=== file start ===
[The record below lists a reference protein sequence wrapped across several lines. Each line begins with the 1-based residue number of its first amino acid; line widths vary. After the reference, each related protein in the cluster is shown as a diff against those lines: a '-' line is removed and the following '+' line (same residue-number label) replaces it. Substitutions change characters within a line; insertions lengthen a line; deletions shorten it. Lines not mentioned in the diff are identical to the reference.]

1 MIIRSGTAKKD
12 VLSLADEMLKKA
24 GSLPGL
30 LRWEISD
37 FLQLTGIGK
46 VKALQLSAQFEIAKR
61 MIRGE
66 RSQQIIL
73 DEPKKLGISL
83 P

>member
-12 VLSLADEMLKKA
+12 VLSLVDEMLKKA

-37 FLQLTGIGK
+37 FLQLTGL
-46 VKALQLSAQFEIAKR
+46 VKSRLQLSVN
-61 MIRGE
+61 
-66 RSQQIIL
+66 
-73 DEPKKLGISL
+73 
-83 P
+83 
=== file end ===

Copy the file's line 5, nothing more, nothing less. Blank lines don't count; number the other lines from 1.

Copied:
30 LRWEISD